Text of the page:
They come so close to the shoreline that they can be admired from ramparts and cliffs at a distance of only twenty metres, while the Humpbacks prefer deeper waters for showing off their magnificent jumping skills.

By the beginning of December the whales have burnt off all their blubber and are forced to return to the cold, but nutritious Antarctic seas to feed, leaving behind the other members of the ‘Big 5': dolphins, African penguins, seals and great white sharks. The latter will give a thrilling close-up of his jaws to anyone brave enough to join a cage-dive adventure.

Endangered flora

Besides the fauna the Cape region also has unique flora. The Cape Floral Kingdom is the smallest, but richest of the world's six vegetation zones. It's dominated by Fynbos, a scrubby ecosystem with groves of Protea, the national flower of South Africa.

Unfortunately the Fynbos is now endangered, thanks to agriculture and building activities. But sometimes help can arrive in an unexpected form: a spa resort. Little more than a decade ago, Grootbos Nature Reserve was just another goat farm.

Now this private estate is again covered with the original vegetation of Fynbos and Milkwood. The owners have also set up a small gardening school. The courses, which are free, are open to promising students from nearby townships.

It's just one of the many examples of how devoted entrepreneurship is dealing with the social issues of modern South African society.

Gourmet oyster

Leaving the Victorian lighthouse on Cape Agulhas - Portuguese for ‘Cape of Needles', the southernmost tip of Africa - we head for the heart of the Garden Route.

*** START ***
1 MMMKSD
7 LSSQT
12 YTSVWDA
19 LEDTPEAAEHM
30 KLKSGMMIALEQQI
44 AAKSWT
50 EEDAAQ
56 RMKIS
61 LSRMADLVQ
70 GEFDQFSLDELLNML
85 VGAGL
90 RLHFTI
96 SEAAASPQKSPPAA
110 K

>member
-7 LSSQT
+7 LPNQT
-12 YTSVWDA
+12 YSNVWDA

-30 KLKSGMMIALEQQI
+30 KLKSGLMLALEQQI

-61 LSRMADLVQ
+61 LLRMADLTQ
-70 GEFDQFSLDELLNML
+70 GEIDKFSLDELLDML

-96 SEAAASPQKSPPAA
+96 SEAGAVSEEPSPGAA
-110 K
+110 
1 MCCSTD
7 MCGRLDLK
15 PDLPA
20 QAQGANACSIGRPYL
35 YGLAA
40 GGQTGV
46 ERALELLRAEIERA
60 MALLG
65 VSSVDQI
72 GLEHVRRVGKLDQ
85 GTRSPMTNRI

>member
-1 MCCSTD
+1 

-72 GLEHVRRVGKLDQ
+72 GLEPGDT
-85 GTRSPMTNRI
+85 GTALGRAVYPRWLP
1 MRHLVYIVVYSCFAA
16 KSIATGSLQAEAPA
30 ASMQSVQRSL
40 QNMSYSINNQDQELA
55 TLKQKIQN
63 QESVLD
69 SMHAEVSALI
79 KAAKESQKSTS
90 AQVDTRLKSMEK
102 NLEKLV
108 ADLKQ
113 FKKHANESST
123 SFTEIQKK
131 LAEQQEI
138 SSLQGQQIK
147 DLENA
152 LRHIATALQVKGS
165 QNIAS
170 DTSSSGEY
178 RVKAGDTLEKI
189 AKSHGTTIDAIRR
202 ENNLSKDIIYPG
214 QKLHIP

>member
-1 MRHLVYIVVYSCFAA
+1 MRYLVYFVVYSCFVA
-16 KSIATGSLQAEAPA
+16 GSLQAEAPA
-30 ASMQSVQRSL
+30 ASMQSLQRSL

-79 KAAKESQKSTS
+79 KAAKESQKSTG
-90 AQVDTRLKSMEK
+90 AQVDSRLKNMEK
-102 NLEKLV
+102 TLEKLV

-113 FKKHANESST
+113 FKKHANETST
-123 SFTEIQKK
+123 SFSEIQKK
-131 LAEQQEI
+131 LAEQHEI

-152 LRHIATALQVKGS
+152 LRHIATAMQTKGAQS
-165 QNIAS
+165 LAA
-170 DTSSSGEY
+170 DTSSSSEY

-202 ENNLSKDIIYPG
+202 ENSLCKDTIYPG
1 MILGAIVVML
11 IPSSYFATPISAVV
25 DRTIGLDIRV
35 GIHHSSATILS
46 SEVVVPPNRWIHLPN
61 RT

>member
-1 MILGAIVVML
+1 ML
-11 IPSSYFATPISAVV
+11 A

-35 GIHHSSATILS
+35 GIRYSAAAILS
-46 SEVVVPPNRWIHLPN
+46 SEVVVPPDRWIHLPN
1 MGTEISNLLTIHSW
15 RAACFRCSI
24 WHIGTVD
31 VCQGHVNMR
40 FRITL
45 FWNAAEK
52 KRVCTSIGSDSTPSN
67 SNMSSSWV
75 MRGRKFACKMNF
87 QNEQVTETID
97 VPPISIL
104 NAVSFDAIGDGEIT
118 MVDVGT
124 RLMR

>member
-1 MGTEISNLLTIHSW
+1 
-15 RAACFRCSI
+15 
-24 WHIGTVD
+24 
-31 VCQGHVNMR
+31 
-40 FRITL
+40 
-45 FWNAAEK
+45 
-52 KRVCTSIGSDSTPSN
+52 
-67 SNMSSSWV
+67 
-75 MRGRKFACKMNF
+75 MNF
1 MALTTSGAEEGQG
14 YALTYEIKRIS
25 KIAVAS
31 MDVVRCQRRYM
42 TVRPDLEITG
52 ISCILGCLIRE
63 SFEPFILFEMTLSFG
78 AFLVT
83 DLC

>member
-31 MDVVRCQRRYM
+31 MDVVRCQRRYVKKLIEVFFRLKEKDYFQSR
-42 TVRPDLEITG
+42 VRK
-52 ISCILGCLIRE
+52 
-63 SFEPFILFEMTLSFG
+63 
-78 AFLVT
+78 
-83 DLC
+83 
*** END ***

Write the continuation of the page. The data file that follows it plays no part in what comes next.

About 400 km east, between the beach resorts of Mussel Bay and ‘millionaires paradise' Plettenberg Bay, the small coastal plain is wedged between the ocean and the elongated mountain chains.

All along the coast, beach houses, boutique hotels and resorts adjoin tennis courts, sophisticated yachting clubs and, just outside Plettenberg, even polo fields, such as Kurland, where might run into Prince Charles of the UK. This is where the rich and famous might spend their weekend, business break or family vacation.

For demanding people, there are even helicopter landing pads and a convenient domestic airport near George. From here you can catch the historic Outeniqua Choo-Tjoe steam train to Knysna.

Although this is primarily a tourist fantasy ride most appreciated by children, parents will enjoy the famous Knysna oysters on the waterfront, freshly served with a glass of champagne. It's a stylish combination for which this picturesque Victorian village is world-renowned. As are the lobsters, of course.

Day-trip to the desert

Had enough of water activities? Done enough shopping? Fed up with all the surfing? And seen the mysterious sunset over Knysna lagoon? Then turn north for the Little Karoo, a semi-desert reached by passing through the Outeniqua Pass, which winds up through the green-blue majestic mountain landscape, providing overwhelming panoramic views.